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If you have been caught with drugs or accused of selling or trafficking in drugs, you may be charged under state or federal drug laws. Federal drug laws are usually – but not always – much harsher than state drug laws. Over the many years of representing clients in the Dallas area, Federal Drug Lawyer Charles Johnson has handled the cases of many individuals charged with drug charges and or drug related offenses and have come to understand that good people fall into bad times and then bad situations. Sometimes people break the law because they wanted to provide a better life for their families. You begin to understand the forces that shape humans, and you better understand why and how someone could end up in the backseat of a cop car, and you want to help.
Dallas Drug Possession Lawyer Charles Johnson sees more criminal cases involving drug charges than probably any other criminal offense aside from drunk driving. In times of economic depression people turn to drugs and alcohol as a way of dealing with the stress of job loss and financial insecurity. It is no secret that until the United States Government treats drug use and abuse like a health issue instead of a crime there will always be a need for an Dallas Drug Lawyer who specializes in helping people avoid jail time for drug possession charges, drug trafficking charges and/or other drug-related offenses. Our top ranked Federal Drug Lawyers are not only well-equipped to provide you with assistance through your Possession of a Controlled Substance case, but you will also find that they are also willing to listen to what you are going through without judgment or recrimination. We get that no one wakes up and decides to become a heroin or meth addict. It is the end result of a slippery slope that addicts and users have been sliding down for years.
If you are looking at Federal Level cocaine charges or heroin possession that also as related charges of “intent to distribute” or possibly other related offenses that elevate your drug crimes to the level of federal rather than local attention, you need to hire the experienced Dallas Drug Trafficking Lawyers at the Charles Johnson Law Firm. There is a huge difference in not only the drug possession charges themselves, but how they must be handled. Courts are sometimes willing to overlook a possession of a controlled substance – even cocaine charges if the amounts imply a “personal use” and if it is your first offense. If your case involves not only a drug possession charge but also with intent to distribute, the courts are looking to put you away for a long time. Dallas Drug Crimes Attorney Charles Johnson will mount an aggressive offense to suppress evidence, as well as paint you as a human being with a story that is worth listening to.
Those who have been arrested with large quantities of drugs are without a doubt seen automatically as villains, as opposed to those who have personal use levels. These individuals require that their drug offense lawyer suggest drug rehab or other inpatient program that will satisfy the courts that the person is taking the drug possession charge seriously. When, however, you have been arrested in Dallas on drug charges that also involve drug trafficking or intent to distribute you must quickly move to mount an aggressive defense that looks to suppress evidence. The Charles Johnson Law Firm will work tirelessly to move to suppress, to push for discovery, and mount a strategic and hard-hitting defense. This is the type of Federal drug defense lawyer you need, not someone who is rushing from court to court handling arraignments and accepting the first plea deal an ADA throws out.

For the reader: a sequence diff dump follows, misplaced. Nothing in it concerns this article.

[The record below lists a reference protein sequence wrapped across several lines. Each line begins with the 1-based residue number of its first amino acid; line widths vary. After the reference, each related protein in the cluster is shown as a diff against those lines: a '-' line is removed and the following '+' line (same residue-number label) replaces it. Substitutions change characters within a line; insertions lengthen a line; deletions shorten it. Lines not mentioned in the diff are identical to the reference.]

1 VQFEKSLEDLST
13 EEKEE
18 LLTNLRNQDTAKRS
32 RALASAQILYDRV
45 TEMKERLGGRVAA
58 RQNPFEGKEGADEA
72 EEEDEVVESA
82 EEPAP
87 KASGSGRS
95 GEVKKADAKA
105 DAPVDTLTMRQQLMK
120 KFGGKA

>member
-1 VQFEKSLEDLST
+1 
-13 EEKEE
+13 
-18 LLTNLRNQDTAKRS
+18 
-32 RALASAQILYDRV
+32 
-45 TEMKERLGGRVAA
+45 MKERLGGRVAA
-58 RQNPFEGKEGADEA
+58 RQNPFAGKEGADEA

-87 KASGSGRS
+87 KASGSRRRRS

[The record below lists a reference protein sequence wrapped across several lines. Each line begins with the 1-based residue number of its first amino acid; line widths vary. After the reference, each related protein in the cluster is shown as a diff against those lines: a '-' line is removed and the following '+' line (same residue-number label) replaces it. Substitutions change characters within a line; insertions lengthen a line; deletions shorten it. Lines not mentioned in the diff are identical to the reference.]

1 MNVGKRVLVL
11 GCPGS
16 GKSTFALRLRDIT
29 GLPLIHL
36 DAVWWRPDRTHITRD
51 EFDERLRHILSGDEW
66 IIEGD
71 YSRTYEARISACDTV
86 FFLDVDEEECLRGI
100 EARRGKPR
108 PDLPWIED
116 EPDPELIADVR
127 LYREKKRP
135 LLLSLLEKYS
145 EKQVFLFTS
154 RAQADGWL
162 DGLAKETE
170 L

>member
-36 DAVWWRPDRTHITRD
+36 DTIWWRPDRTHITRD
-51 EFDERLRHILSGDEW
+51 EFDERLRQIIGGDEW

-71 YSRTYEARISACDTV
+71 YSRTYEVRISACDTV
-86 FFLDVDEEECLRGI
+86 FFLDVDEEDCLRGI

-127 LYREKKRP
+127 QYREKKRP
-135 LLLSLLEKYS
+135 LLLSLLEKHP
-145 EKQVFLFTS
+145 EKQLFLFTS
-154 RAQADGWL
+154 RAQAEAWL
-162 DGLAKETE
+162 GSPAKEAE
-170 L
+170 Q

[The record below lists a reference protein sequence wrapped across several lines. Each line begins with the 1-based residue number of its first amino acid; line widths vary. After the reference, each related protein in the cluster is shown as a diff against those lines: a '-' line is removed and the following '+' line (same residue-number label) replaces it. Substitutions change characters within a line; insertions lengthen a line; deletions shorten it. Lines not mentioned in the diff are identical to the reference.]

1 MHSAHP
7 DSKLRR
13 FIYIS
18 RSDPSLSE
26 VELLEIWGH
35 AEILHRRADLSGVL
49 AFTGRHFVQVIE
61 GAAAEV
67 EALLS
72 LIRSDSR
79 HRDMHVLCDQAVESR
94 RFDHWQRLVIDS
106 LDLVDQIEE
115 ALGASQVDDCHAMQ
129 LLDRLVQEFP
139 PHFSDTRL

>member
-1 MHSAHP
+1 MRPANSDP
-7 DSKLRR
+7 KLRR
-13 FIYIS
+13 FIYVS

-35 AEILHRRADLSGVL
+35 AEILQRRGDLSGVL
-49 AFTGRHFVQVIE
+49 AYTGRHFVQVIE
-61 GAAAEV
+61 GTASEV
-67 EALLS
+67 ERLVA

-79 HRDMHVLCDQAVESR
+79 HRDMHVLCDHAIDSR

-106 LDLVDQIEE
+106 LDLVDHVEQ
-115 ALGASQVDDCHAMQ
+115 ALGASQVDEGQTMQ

Moreover, you will find as you look around that many of the cheaper, flat-rate attorney’s are actually only marijuana attorney’s and not the type of aggressive drug defense lawyer who can stand up to the Feds and mount the type of defense that will see you back in your home watching the Superbowl next year. You don’t want to find out once it is too late that your drug lawyer has never handled a case of your size before. When you are looking for lawyers for drug charges, especially in cases of distribution or potential trafficking, you must find an experienced drug defense lawyer. Drug possession charges are one thing, drug distribution or trafficking is another. You need a skilled Federal Drug Trafficking Lawyer to handle this type of case.
Federal crimes such as those involving drug trafficking have high conviction rates. Without a dedicated, experienced Dallas drug possession lawyer on your side you could very well be looking at a great deal of jail time for your drug-related offense. Dallas Drug Attorney Charles Johnson will work aggressively to suppress evidence, create plea bargains or find grounds for dismissal. He will not rest until he finds some means of mitigating, lowering, or dismissing the charges against you. When you are seeking out lawyers for drug charges look to us!